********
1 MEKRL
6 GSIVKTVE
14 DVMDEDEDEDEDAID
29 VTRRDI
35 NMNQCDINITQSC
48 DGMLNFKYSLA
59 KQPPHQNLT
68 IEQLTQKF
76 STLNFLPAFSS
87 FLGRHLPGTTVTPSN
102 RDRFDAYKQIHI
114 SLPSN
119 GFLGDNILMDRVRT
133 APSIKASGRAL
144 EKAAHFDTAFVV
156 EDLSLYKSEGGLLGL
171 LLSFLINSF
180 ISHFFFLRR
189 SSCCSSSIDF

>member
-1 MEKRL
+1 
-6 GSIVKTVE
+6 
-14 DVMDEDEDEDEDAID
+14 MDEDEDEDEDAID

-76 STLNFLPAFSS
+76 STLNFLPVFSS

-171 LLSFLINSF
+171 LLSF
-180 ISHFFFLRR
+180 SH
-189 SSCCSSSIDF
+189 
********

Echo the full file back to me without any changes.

1 MEKRL
6 GSIVKTVE
14 DVMDEDEDEDEDAID
29 VTRRDI
35 NMNQCDINITQSC
48 DGMLNFKYSLA
59 KQPPHQNLT
68 IEQLTQKF
76 STLNFLPAFSS
87 FLGRHLPGTTVTPSN
102 RDRFDAYKQIHI
114 SLPSN
119 GFLGDNILMDRVRT
133 APSIKASGRAL
144 EKAAHFDTAFVV
156 EDLSLYKSEGGLLGL
171 LLSFLINSF
180 ISHFFFLRR
189 SSCCSSSIDF

>member
-1 MEKRL
+1 
-6 GSIVKTVE
+6 
-14 DVMDEDEDEDEDAID
+14 MDEDEDEDEDAID

-76 STLNFLPAFSS
+76 STLNFLPVFSS

-171 LLSFLINSF
+171 LLSF
-180 ISHFFFLRR
+180 SH
-189 SSCCSSSIDF
+189 